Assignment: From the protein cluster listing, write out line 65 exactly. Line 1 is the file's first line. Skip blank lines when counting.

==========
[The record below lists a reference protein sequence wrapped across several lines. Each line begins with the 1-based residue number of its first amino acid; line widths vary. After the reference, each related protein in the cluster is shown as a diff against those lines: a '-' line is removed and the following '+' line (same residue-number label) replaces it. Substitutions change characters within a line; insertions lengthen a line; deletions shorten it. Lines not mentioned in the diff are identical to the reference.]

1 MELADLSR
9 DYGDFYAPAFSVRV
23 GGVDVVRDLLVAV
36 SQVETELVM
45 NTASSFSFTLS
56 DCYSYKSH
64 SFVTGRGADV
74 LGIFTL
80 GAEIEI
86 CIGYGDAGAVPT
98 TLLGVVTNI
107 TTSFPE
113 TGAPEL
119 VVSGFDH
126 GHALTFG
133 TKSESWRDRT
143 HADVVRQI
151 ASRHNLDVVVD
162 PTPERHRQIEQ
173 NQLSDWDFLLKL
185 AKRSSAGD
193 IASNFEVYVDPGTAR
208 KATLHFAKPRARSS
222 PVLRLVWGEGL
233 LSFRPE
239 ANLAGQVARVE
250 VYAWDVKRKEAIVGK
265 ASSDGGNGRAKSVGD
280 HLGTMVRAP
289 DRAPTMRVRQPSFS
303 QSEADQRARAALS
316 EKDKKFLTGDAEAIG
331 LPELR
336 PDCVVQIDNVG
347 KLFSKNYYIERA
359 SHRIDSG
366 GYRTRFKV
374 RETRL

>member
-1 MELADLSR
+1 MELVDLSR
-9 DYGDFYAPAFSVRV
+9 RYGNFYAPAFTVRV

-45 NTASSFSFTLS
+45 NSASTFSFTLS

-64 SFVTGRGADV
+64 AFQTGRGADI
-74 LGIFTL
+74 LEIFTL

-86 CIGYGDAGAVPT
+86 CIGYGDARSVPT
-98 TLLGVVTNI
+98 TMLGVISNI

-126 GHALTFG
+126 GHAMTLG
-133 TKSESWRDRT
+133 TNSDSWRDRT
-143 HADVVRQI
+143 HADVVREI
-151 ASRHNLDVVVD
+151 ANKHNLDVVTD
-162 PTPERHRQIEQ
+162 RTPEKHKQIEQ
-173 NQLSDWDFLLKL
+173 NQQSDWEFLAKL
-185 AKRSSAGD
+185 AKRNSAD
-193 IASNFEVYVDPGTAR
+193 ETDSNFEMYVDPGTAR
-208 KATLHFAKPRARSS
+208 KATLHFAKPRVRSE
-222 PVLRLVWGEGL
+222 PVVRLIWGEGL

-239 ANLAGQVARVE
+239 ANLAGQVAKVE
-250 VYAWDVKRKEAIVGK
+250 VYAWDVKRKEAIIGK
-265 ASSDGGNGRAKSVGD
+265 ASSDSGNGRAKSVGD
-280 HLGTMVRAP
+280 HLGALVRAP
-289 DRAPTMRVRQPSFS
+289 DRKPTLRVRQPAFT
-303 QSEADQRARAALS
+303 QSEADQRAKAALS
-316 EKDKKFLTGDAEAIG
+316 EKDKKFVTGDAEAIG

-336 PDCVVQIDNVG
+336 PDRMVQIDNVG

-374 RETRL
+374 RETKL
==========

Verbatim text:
-173 NQLSDWDFLLKL